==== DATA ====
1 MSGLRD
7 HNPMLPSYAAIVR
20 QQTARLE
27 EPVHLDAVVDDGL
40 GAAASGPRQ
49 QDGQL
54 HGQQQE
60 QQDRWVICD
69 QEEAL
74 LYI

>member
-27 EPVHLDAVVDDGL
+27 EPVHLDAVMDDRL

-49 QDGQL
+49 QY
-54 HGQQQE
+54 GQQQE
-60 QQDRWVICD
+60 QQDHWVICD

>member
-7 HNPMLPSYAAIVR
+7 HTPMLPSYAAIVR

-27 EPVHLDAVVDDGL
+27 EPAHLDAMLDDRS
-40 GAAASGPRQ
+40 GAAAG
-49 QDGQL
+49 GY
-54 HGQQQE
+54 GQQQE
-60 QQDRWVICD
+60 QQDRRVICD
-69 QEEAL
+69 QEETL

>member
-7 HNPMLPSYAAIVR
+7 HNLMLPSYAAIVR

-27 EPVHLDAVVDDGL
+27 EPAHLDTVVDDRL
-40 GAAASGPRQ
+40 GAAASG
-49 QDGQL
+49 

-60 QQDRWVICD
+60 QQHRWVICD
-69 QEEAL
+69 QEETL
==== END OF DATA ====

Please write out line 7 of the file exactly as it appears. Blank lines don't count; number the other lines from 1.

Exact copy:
54 HGQQQE